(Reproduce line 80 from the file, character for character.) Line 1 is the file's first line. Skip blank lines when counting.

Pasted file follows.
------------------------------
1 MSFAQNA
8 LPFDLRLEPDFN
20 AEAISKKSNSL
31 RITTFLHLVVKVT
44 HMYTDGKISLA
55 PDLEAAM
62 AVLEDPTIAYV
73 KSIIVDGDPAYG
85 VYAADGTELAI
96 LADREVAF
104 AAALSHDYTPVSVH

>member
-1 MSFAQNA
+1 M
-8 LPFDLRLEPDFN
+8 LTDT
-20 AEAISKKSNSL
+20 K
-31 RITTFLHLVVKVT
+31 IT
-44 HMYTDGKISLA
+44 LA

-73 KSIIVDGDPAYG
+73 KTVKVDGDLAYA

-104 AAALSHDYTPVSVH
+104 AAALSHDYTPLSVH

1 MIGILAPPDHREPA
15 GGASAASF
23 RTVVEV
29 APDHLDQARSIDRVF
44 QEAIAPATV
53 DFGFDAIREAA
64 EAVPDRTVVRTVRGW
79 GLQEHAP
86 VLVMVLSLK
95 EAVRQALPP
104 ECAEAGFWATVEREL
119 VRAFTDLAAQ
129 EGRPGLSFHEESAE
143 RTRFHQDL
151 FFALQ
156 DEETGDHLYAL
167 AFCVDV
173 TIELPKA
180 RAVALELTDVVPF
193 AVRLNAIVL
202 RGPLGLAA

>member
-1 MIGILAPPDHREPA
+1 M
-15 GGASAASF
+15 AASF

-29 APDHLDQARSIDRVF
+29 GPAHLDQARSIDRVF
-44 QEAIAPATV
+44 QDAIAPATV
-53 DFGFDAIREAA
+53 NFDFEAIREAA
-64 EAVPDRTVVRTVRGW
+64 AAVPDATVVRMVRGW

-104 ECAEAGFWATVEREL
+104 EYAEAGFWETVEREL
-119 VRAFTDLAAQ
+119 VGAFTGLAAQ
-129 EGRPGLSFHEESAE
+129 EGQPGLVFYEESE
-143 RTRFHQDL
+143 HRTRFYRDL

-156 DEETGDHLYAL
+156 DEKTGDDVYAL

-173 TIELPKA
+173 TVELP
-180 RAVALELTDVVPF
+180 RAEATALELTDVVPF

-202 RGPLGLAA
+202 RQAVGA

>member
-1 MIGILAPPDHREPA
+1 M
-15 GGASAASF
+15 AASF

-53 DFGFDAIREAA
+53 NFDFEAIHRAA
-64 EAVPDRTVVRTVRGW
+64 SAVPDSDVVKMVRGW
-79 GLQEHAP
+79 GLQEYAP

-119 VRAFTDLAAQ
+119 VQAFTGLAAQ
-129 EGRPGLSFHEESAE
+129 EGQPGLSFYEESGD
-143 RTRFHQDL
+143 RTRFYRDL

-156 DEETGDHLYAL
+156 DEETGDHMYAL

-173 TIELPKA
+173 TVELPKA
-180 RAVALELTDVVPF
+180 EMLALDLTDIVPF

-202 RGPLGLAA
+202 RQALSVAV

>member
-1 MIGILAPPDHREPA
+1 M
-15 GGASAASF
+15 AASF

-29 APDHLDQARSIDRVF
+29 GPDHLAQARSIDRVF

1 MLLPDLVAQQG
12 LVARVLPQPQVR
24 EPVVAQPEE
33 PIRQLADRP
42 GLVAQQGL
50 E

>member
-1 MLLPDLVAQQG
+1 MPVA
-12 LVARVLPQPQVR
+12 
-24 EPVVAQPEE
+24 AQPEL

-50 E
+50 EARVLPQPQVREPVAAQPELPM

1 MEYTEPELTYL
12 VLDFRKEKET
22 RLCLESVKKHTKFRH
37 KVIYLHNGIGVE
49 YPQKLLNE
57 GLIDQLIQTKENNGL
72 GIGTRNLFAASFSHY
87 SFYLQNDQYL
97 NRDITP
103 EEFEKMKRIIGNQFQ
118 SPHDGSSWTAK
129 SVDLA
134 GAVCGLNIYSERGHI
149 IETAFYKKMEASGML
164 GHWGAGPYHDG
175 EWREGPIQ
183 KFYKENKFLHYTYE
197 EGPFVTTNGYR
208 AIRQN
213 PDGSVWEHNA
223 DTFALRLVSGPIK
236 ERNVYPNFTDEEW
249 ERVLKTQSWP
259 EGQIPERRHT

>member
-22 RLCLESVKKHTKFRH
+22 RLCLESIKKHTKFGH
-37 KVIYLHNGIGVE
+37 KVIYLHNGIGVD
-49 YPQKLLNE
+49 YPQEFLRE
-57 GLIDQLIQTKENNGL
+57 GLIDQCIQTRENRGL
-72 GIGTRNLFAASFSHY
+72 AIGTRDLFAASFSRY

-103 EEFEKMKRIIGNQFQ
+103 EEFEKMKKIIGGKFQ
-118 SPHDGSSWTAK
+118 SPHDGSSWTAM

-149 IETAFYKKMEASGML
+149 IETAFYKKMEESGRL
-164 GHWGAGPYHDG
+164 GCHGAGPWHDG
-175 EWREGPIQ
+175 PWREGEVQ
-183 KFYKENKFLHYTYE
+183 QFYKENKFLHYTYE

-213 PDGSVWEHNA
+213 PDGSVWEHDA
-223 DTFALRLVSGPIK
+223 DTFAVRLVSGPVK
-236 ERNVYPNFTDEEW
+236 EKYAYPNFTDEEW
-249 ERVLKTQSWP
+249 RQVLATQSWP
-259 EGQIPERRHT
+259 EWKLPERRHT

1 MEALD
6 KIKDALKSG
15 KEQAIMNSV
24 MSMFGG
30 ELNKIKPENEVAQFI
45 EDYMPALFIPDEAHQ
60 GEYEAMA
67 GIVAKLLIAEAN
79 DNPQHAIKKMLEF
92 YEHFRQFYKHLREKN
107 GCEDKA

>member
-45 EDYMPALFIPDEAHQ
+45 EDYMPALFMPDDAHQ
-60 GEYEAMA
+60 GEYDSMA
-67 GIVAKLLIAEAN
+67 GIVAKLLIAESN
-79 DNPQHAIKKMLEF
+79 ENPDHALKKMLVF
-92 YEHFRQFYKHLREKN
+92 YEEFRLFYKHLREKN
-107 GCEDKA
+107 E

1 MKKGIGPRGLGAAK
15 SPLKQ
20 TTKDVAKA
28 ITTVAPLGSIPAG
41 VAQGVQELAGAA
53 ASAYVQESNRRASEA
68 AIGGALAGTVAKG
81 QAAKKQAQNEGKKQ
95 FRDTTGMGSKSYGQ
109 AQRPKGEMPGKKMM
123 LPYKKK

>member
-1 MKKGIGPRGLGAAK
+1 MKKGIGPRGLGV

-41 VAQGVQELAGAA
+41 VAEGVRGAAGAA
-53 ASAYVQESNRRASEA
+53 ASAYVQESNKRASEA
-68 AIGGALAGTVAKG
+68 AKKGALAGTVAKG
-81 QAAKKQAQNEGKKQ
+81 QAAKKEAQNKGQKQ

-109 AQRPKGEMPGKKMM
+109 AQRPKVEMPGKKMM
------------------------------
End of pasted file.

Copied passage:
-15 GGASAASF